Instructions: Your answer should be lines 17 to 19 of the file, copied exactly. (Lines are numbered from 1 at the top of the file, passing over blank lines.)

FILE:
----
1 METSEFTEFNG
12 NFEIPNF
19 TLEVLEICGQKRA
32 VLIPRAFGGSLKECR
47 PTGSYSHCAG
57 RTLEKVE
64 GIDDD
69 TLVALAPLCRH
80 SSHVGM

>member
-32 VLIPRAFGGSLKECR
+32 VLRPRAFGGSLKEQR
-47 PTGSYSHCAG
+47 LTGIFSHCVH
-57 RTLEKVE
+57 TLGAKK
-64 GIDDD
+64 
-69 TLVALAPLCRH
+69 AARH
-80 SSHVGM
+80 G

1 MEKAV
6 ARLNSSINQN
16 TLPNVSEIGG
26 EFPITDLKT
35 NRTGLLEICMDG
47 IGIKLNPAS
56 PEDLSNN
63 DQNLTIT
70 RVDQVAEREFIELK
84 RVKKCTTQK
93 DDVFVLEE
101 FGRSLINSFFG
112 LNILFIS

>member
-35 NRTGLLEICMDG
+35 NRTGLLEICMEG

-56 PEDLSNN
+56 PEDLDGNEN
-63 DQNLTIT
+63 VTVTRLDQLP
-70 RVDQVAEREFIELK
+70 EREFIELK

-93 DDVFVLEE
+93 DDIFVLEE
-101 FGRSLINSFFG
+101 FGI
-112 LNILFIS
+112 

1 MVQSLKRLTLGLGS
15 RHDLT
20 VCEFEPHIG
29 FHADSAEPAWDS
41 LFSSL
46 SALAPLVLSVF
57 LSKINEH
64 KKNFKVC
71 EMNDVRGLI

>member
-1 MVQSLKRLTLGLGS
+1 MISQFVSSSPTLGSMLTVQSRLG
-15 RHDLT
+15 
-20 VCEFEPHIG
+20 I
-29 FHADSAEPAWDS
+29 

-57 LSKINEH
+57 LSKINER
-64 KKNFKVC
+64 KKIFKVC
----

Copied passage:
-64 GIDDD
+64 
-69 TLVALAPLCRH